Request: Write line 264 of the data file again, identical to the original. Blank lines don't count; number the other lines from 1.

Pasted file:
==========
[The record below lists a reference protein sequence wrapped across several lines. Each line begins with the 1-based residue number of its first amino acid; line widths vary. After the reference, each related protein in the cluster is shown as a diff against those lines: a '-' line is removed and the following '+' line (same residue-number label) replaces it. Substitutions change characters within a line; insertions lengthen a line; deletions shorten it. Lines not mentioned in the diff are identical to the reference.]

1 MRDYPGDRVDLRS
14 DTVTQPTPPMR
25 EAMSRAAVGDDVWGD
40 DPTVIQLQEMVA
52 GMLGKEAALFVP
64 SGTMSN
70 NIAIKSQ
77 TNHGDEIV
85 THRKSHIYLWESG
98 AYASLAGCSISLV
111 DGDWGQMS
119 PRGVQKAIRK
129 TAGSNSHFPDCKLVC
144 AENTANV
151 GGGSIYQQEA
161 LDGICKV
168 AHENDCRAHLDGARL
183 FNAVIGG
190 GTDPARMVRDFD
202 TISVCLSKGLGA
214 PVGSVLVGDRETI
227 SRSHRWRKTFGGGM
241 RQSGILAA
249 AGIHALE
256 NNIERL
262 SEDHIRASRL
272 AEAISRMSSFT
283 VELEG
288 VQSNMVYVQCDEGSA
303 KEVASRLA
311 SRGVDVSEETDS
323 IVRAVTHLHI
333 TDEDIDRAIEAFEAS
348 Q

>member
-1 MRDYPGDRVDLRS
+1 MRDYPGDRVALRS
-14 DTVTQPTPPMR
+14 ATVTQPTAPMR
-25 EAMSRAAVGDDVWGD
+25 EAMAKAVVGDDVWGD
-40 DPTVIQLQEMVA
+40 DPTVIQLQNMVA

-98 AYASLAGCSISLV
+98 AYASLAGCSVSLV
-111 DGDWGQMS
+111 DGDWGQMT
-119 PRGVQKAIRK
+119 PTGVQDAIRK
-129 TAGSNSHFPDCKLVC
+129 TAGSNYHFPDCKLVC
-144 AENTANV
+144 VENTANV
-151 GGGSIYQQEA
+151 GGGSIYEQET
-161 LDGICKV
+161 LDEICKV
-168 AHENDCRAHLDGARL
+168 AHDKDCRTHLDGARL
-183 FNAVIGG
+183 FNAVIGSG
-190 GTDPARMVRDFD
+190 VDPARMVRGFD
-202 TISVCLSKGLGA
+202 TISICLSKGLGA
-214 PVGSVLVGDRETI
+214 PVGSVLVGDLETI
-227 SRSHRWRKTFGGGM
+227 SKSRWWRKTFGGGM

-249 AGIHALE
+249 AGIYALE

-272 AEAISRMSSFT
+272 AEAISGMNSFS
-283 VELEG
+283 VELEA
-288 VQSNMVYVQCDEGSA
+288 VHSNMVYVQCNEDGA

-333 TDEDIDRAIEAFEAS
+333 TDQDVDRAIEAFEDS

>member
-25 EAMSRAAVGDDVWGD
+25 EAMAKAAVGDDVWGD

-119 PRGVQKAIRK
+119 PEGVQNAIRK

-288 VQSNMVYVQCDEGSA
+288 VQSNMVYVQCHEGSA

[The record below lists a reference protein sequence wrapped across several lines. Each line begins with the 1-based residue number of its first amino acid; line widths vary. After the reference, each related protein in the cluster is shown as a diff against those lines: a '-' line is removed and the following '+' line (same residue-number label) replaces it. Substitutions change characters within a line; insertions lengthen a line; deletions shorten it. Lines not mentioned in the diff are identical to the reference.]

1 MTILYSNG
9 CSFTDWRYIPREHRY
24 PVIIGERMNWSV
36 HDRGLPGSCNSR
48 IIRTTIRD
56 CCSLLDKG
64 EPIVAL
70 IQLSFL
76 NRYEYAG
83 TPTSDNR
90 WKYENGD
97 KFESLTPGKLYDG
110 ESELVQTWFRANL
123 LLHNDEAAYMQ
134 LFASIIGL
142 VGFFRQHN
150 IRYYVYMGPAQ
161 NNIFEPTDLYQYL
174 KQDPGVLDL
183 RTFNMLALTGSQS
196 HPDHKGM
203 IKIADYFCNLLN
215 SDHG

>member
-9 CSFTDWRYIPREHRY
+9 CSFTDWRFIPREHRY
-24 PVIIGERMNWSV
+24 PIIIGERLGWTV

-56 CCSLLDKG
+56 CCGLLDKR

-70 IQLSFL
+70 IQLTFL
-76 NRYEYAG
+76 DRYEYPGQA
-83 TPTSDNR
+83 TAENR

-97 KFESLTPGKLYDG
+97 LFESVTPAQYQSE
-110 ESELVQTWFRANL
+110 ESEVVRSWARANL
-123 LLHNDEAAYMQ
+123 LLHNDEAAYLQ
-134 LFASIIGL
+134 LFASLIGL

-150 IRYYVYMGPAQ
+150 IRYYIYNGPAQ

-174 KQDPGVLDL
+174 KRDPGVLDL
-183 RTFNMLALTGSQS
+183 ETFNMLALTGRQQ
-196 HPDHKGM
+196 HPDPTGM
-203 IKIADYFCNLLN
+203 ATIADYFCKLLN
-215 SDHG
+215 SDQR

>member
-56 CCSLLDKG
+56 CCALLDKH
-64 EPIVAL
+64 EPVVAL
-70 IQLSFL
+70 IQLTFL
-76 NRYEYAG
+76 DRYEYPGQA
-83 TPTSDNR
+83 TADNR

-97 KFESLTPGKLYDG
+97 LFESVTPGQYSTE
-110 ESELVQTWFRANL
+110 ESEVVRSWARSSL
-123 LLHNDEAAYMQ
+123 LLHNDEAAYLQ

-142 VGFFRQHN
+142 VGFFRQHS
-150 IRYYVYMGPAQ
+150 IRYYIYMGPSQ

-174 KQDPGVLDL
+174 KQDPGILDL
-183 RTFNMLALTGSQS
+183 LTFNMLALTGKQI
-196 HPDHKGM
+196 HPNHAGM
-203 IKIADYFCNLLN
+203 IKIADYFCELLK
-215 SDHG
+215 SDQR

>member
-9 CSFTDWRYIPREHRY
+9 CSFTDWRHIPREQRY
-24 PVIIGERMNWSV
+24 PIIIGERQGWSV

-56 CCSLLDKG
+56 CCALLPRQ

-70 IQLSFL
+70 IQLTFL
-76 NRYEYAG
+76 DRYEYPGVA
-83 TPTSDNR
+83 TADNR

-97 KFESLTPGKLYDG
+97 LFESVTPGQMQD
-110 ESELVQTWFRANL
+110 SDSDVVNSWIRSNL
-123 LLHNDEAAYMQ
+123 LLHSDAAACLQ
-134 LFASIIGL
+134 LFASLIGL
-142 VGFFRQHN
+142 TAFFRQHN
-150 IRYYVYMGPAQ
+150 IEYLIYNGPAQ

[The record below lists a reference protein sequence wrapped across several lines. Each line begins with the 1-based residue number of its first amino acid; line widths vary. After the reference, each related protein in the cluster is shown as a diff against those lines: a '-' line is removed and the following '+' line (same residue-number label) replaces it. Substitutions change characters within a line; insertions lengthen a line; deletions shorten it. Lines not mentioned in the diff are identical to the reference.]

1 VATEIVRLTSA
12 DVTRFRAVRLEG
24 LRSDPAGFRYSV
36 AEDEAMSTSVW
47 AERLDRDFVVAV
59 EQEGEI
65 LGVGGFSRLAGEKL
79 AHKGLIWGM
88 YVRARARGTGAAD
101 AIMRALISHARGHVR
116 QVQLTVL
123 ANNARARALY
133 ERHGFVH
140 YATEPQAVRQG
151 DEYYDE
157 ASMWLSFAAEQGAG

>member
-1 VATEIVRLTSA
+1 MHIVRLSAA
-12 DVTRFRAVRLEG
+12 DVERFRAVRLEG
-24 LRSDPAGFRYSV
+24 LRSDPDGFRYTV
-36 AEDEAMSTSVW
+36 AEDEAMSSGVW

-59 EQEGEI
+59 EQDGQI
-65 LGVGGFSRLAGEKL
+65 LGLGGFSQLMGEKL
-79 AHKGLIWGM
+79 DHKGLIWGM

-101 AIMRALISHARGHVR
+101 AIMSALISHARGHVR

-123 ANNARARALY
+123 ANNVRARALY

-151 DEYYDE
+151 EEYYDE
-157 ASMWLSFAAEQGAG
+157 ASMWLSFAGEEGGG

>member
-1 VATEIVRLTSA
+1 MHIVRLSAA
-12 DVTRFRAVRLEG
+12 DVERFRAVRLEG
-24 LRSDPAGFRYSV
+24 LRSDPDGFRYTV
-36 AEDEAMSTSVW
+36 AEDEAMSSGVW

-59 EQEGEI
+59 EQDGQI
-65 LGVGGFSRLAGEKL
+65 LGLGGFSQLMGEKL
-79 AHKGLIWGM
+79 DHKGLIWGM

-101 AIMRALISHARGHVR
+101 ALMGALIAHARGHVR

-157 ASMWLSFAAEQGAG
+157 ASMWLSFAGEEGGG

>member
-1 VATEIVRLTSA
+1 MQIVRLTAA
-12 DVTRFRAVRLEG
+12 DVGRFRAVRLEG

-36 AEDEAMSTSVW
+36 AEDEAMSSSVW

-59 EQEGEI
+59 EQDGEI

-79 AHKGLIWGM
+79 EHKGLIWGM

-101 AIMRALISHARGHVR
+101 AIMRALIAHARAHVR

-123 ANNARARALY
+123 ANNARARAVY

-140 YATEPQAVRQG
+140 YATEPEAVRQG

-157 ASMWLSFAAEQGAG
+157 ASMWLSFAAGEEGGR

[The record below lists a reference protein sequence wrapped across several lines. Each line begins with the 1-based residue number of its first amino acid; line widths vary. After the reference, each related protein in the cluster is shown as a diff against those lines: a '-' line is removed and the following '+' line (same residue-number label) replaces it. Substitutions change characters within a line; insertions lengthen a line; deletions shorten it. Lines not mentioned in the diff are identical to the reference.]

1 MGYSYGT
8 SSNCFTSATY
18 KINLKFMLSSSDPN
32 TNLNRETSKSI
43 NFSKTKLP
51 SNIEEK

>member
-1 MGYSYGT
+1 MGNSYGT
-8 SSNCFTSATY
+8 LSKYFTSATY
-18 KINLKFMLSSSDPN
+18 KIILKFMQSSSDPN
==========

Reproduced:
+12 DVGRFRAVRLEG